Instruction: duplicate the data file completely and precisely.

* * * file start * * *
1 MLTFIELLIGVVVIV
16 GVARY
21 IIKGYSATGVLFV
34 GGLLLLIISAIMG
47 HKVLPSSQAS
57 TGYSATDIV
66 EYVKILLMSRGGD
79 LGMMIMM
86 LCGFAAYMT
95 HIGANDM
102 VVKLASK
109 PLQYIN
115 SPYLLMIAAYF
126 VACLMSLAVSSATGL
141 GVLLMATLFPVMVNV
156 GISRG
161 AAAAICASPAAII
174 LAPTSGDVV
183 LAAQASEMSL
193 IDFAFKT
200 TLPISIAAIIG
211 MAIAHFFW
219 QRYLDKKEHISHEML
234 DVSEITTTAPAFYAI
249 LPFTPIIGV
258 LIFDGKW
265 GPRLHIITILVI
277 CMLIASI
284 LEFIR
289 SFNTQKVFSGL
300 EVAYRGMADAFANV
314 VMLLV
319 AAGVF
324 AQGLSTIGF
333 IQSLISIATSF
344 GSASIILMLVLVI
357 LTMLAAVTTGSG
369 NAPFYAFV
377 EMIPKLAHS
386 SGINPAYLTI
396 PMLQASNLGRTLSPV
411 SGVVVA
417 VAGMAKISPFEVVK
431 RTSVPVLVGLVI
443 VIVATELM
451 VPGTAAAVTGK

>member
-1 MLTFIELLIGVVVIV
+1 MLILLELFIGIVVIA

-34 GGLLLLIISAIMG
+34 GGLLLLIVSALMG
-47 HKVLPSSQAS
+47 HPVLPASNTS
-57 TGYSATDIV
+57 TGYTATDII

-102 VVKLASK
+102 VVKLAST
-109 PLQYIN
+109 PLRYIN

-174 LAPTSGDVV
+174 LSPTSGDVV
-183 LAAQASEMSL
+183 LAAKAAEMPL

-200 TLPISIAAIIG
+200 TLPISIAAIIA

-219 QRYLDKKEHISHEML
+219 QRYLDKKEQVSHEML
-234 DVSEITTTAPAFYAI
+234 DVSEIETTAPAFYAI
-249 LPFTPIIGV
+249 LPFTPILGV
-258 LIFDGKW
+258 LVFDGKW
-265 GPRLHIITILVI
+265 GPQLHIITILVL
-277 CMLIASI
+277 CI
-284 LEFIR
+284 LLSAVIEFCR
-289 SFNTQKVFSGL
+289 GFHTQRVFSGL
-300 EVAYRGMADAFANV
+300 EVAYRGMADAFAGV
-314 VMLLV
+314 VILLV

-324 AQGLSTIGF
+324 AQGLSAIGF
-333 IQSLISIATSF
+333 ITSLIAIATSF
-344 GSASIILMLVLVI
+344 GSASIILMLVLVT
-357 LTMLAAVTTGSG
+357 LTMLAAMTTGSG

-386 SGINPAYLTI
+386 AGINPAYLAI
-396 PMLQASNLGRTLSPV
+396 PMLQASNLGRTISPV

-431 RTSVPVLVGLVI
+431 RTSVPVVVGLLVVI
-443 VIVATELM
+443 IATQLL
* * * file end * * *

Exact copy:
1 MLTFIELLIGVVVIV
16 GVARY
21 IIKGYSATGVLFV
34 GGLLLLIISAIMG
47 HKVLPSSQAS
57 TGYSATDIV
66 EYVKILLMSRGGD
79 LGMMIMM
86 LCGFAAYMT
95 HIGANDM
102 VVKLASK
109 PLQYIN
115 SPYLLMIAAYF
126 VACLMSLAVSSATGL
141 GVLLMATLFPVMVNV
156 GISRG
161 AAAAICASPAAII
174 LAPTSGDVV
183 LAAQASEMSL
193 IDFAFKT
200 TLPISIAAIIG
211 MAIAHFFW
219 QRYLDKKEHISHEML
234 DVSEITTTAPAFYAI
249 LPFTPIIGV
258 LIFDGKW
265 GPRLHIITILVI
277 CMLIASI
284 LEFIR
289 SFNTQKVFSGL
300 EVAYRGMADAFANV
314 VMLLV
319 AAGVF
324 AQGLSTIGF
333 IQSLISIATSF
344 GSASIILMLVLVI
357 LTMLAAVTTGSG
369 NAPFYAFV
377 EMIPKLAHS
386 SGINPAYLTI
396 PMLQASNLGRTLSPV
411 SGVVVA
417 VAGMAKISPFEVVK
431 RTSVPVLVGLVI
443 VIVATELM
451 VPGTAAAVTGK

>member
-1 MLTFIELLIGVVVIV
+1 MLILLELFIGIVVIA

-34 GGLLLLIISAIMG
+34 GGLLLLIVSALMG
-47 HKVLPSSQAS
+47 HPVLPASNTS
-57 TGYSATDIV
+57 TGYTATDII

-102 VVKLASK
+102 VVKLAST
-109 PLQYIN
+109 PLRYIN

-174 LAPTSGDVV
+174 LSPTSGDVV
-183 LAAQASEMSL
+183 LAAKAAEMPL

-200 TLPISIAAIIG
+200 TLPISIAAIIA

-219 QRYLDKKEHISHEML
+219 QRYLDKKEQVSHEML
-234 DVSEITTTAPAFYAI
+234 DVSEIETTAPAFYAI
-249 LPFTPIIGV
+249 LPFTPILGV
-258 LIFDGKW
+258 LVFDGKW
-265 GPRLHIITILVI
+265 GPQLHIITILVL
-277 CMLIASI
+277 CI
-284 LEFIR
+284 LLSAVIEFCR
-289 SFNTQKVFSGL
+289 GFHTQRVFSGL
-300 EVAYRGMADAFANV
+300 EVAYRGMADAFAGV
-314 VMLLV
+314 VILLV

-324 AQGLSTIGF
+324 AQGLSAIGF
-333 IQSLISIATSF
+333 ITSLIAIATSF
-344 GSASIILMLVLVI
+344 GSASIILMLVLVT
-357 LTMLAAVTTGSG
+357 LTMLAAMTTGSG

-386 SGINPAYLTI
+386 AGINPAYLAI
-396 PMLQASNLGRTLSPV
+396 PMLQASNLGRTISPV

-431 RTSVPVLVGLVI
+431 RTSVPVVVGLLVVI
-443 VIVATELM
+443 IATQLL